So, can real political action on climate change be achieved? Professor Susan Park says governments may not have a choice: COP26 will likely compel it, due to global public pressure. Dr Amanda Tattersall agrees, adding that the campaign is no longer just about climate: “The momentum around COP26 is deeply connected to a diverse, multi-interest, multi-national set of connected social movements that are seeking to link climate demands to justice outcomes and ensure that there is a global, not simply Western response to the crisis.”
Once governments are forced to act – what should this entail? According to Professor Tim Stephens, legally binding emissions targets and an independent process for setting emissions budgets are critical. “That’s how other countries such as the UK have successfully cut their emissions, and Australia must follow or be left even further behind,” he says.
A ‘tax then trade’ scheme of pricing carbon, rather than just a trading scheme, is more economically efficient. It is also more politically palatable...
With adequate public budgets, especially in developing countries, private investment will flow more easily, Dr Kate Owens suggests. In Australia, such finance could be directed to a better carbon emissions reductions plan. The current Emissions Reduction Fund doesn’t work as it is effectively a subsidy to wealthy landowners, says Associate Professor Tiho Ancev. Dr Ancev, an economist, says placing a price on carbon is imperative: “recent University of Sydney modelling suggests a ‘tax then trade’ scheme of pricing carbon, rather than just a trading scheme, is more economically efficient. It is also more politically palatable than a tax-only scheme.”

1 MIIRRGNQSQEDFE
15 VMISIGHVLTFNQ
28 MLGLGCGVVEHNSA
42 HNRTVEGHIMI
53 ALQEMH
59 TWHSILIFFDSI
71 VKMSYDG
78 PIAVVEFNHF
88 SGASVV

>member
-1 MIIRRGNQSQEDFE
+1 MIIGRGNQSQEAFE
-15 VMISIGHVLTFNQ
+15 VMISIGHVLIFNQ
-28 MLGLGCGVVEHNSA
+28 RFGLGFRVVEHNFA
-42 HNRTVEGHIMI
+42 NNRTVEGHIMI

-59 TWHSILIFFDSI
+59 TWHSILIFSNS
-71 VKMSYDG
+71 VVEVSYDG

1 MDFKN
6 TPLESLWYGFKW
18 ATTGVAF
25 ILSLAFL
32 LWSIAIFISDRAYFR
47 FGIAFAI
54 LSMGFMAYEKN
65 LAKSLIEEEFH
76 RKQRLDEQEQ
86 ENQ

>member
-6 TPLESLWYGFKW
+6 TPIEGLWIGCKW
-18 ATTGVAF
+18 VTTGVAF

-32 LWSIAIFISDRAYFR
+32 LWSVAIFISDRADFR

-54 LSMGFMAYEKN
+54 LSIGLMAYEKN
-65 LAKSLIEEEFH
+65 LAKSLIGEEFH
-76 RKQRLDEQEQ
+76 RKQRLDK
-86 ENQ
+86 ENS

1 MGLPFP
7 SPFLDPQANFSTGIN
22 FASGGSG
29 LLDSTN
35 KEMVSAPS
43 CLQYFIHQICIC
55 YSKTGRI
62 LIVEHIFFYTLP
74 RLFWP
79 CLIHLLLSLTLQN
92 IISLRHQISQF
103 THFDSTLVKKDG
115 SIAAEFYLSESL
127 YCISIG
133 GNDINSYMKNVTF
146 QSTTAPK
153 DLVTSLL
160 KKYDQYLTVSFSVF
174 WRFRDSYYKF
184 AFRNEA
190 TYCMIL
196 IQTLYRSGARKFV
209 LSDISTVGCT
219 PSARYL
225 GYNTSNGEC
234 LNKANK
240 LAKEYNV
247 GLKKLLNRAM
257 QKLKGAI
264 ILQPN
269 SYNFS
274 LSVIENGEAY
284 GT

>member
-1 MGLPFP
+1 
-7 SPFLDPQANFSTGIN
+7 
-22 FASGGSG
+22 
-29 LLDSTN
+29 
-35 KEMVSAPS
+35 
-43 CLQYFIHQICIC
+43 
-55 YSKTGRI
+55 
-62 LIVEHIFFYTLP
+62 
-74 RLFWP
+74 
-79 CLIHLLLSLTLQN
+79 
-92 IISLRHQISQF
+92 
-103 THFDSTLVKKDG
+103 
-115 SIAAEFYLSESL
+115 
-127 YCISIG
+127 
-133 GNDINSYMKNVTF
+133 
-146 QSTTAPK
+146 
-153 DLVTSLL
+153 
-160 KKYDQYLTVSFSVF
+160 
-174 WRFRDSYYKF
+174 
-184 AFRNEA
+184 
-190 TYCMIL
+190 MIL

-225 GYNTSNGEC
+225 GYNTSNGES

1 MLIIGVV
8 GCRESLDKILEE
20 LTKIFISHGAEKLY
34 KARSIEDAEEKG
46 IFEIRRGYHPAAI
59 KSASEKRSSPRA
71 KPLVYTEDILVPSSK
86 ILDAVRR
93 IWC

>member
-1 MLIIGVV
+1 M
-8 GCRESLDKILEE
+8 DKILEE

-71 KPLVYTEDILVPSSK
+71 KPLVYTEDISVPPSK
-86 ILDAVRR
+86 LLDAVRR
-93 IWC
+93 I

Climate adaptation is another area that requires action in the form of funding. It dovetails with the notion of ‘climate justice’, says Professor of Environmental Politics, David Schlosberg. “What is the financial culpability of countries that continue to create climate risks that others need to adapt to?” he asks. “We talk about Australia’s weak emissions policy, but it has no substantive adaptation policy or plan either.”
A failure to act could be catastrophic for the planet, people, and their mental health, research suggests. “The continued inaction, denial and delay by Australian governments is already causing severe distress among Australians,” says Dr Blanche Verlie, who notes that “poll after poll” shows most Australians support net zero emissions by 2050. “COP26 is an important opportunity for Scott Morrison to start the work of ending the many forms of harm that climate inaction causes.”
Young people are particularly at risk, Dr Erin Kelly explains: “There is growing concern about the impact of climate change on youth mental health, due to the increased likelihood of experiencing stressors related to climate change, in combination with their relative powerlessness.” A recent global study on climate change distress in 10,000 youth aged 16-25 found that more than 50 percent reported feeling sad, anxious, angry, powerless, helpless, guilty and worried about climate change, with almost half reporting that these feelings negatively affected their daily functioning.